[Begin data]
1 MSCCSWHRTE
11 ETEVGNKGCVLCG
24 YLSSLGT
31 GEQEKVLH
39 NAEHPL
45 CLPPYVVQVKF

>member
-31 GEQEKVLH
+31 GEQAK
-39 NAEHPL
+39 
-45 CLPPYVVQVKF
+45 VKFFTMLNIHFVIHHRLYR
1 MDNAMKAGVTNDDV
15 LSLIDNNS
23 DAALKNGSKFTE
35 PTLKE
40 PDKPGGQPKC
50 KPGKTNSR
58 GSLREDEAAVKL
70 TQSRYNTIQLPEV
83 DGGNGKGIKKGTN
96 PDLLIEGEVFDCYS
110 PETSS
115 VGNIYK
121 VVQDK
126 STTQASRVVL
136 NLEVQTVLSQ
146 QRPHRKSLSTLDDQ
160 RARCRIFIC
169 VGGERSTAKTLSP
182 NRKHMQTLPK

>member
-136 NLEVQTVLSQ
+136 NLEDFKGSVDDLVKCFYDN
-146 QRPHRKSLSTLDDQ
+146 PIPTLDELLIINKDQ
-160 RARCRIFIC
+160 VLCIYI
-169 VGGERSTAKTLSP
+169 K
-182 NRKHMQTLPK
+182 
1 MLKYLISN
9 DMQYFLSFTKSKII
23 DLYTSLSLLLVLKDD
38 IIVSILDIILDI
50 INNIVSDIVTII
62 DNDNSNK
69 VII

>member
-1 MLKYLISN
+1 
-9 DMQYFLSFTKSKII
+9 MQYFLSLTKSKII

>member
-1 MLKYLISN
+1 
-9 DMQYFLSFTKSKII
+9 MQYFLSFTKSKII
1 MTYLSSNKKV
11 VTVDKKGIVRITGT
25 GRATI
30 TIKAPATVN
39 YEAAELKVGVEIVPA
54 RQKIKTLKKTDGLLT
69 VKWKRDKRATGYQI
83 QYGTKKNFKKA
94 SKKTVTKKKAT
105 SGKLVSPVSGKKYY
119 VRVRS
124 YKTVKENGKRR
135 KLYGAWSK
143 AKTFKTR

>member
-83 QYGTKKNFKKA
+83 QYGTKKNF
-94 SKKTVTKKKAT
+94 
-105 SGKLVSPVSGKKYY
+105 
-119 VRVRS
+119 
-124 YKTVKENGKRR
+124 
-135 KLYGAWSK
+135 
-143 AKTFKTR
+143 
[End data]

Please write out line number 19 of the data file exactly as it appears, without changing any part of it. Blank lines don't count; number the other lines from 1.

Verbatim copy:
50 KPGKTNSR